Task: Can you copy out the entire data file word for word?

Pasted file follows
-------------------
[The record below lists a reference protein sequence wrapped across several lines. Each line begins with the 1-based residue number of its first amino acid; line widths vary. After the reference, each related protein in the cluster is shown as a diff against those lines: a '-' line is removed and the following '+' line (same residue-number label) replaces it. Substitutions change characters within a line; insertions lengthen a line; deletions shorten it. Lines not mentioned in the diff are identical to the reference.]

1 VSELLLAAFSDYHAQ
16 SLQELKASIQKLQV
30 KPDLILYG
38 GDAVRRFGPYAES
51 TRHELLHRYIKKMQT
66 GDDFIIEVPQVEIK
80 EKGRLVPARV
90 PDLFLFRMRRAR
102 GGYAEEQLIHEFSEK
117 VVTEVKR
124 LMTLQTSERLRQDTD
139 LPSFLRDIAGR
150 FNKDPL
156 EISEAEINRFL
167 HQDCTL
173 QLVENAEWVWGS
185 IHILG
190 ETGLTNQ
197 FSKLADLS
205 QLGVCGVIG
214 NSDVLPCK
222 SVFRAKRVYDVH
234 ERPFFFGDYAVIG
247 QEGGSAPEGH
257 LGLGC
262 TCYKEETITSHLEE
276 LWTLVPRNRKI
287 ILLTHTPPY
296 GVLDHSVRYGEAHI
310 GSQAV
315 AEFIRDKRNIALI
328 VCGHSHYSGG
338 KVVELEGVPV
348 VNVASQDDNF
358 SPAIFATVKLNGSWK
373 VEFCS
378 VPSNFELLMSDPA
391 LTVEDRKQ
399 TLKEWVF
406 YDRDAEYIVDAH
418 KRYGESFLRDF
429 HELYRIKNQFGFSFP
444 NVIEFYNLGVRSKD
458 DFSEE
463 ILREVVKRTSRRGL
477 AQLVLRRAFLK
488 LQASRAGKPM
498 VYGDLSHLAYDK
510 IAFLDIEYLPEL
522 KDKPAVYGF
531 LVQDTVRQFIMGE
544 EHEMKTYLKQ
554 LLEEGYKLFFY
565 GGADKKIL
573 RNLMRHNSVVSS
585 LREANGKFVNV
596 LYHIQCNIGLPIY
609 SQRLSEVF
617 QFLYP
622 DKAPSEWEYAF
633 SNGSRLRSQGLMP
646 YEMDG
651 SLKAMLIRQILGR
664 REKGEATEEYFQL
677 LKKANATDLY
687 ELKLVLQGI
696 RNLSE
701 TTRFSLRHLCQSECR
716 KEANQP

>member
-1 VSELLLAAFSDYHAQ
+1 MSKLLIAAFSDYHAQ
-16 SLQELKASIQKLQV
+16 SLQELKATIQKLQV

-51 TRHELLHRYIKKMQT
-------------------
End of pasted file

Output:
[The record below lists a reference protein sequence wrapped across several lines. Each line begins with the 1-based residue number of its first amino acid; line widths vary. After the reference, each related protein in the cluster is shown as a diff against those lines: a '-' line is removed and the following '+' line (same residue-number label) replaces it. Substitutions change characters within a line; insertions lengthen a line; deletions shorten it. Lines not mentioned in the diff are identical to the reference.]

1 VSELLLAAFSDYHAQ
16 SLQELKASIQKLQV
30 KPDLILYG
38 GDAVRRFGPYAES
51 TRHELLHRYIKKMQT
66 GDDFIIEVPQVEIK
80 EKGRLVPARV
90 PDLFLFRMRRAR
102 GGYAEEQLIHEFSEK
117 VVTEVKR
124 LMTLQTSERLRQDTD
139 LPSFLRDIAGR
150 FNKDPL
156 EISEAEINRFL
167 HQDCTL
173 QLVENAEWVWGS
185 IHILG
190 ETGLTNQ
197 FSKLADLS
205 QLGVCGVIG
214 NSDVLPCK
222 SVFRAKRVYDVH
234 ERPFFFGDYAVIG
247 QEGGSAPEGH
257 LGLGC
262 TCYKEETITSHLEE
276 LWTLVPRNRKI
287 ILLTHTPPY
296 GVLDHSVRYGEAHI
310 GSQAV
315 AEFIRDKRNIALI
328 VCGHSHYSGG
338 KVVELEGVPV
348 VNVASQDDNF
358 SPAIFATVKLNGSWK
373 VEFCS
378 VPSNFELLMSDPA
391 LTVEDRKQ
399 TLKEWVF
406 YDRDAEYIVDAH
418 KRYGESFLRDF
429 HELYRIKNQFGFSFP
444 NVIEFYNLGVRSKD
458 DFSEE
463 ILREVVKRTSRRGL
477 AQLVLRRAFLK
488 LQASRAGKPM
498 VYGDLSHLAYDK
510 IAFLDIEYLPEL
522 KDKPAVYGF
531 LVQDTVRQFIMGE
544 EHEMKTYLKQ
554 LLEEGYKLFFY
565 GGADKKIL
573 RNLMRHNSVVSS
585 LREANGKFVNV
596 LYHIQCNIGLPIY
609 SQRLSEVF
617 QFLYP
622 DKAPSEWEYAF
633 SNGSRLRSQGLMP
646 YEMDG
651 SLKAMLIRQILGR
664 REKGEATEEYFQL
677 LKKANATDLY
687 ELKLVLQGI
696 RNLSE
701 TTRFSLRHLCQSECR
716 KEANQP

>member
-1 VSELLLAAFSDYHAQ
+1 MSKLLIAAFSDYHAQ
-16 SLQELKASIQKLQV
+16 SLQELKATIQKLQV

-51 TRHELLHRYIKKMQT